The US Forest Service recently reviewed Oregon laws which impose licensure, operational and structural requirements on campground concessioners operating on national forests within Oregon as well as on the campground facilities. The Forest Service found that, while Oregon could require the operators to obtain state licenses, the state’s laws were not binding on the Forest Service, its facilities or the operation of those facilities and are pre-empted if they conflict with federal law. The Forest Service found that the license requirements themselves did not conflict with federal law or operations of the campgrounds and therefore are applicable to concessioners.
In reaching its conclusion, the Forest Service noted that, pursuant to a federal statute that applies to all national forests, states do not lose their civil or criminal jurisdiction over citizens who are in a national forest in that state and the state has concurrent jurisdiction with the federal government over anyone on Forest Service lands within the state. This jurisdiction apparently includes the right to regulate the activity of that person while on Forest Service lands.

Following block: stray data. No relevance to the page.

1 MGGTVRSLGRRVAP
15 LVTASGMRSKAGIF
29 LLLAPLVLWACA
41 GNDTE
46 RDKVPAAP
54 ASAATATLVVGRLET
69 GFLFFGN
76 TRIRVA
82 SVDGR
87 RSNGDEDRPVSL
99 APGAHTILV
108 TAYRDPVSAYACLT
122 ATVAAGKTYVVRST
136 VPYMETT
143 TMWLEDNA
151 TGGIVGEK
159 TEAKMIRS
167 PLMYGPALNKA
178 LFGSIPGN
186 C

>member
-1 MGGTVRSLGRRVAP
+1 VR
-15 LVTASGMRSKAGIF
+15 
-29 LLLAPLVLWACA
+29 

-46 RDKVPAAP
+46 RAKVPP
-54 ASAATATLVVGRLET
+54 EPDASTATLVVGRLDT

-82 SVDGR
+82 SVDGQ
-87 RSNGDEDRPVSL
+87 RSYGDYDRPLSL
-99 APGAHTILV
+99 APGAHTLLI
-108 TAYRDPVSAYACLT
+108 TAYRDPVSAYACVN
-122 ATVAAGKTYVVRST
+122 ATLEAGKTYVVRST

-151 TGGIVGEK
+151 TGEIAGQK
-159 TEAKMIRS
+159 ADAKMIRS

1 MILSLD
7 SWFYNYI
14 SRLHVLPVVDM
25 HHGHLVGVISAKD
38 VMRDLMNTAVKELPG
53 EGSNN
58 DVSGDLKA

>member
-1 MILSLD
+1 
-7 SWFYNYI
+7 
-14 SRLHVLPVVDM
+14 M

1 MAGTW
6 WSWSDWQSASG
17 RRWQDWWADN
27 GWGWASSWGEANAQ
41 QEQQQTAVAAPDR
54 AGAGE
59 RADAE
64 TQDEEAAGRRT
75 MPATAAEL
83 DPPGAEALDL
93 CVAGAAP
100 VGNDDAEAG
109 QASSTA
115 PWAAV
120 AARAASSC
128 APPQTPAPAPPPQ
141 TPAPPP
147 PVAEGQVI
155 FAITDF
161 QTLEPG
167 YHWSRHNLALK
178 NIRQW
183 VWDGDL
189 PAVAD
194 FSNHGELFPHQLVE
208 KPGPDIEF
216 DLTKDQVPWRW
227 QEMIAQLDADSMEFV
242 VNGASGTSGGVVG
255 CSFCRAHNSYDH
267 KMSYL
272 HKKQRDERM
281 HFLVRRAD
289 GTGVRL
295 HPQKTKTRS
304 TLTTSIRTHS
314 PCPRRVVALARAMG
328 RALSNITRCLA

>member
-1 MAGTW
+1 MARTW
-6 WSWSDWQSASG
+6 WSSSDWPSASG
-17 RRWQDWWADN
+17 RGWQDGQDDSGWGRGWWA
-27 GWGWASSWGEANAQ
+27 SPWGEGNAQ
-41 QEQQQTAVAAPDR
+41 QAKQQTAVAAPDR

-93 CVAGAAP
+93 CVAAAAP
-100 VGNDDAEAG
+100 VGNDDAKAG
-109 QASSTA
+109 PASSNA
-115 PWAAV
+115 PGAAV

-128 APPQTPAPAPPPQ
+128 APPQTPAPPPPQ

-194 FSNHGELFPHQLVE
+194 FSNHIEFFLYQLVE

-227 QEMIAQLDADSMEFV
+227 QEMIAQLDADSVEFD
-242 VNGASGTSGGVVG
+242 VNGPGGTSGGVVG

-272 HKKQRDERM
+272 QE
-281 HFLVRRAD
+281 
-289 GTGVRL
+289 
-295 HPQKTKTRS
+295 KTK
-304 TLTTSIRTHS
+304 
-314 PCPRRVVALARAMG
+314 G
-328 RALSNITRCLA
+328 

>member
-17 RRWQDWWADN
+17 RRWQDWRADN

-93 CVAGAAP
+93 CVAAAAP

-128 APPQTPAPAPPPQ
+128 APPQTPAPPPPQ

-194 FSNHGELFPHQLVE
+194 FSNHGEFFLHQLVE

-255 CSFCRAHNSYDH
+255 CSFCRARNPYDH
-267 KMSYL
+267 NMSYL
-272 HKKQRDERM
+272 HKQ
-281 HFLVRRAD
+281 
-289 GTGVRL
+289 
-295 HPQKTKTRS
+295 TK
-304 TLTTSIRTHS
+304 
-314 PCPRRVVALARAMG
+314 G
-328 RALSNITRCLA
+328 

However, if the regulation of activity is viewed as being in conflict with the Forest Service’s administration of its campgrounds, the agency would likely conclude that regulation is invalid. For example, the Oregon law requires that the state must receive and approve plans prior to any construction or modification of campgrounds. It also sets out specific standards for floors for purposes of insect and rodent control and includes criteria for toilets and bathing structures. Notably, the agency requested that it be notified of any situation where Oregon enforcing its criteria related to the construction, modification or operation of the campground facilities.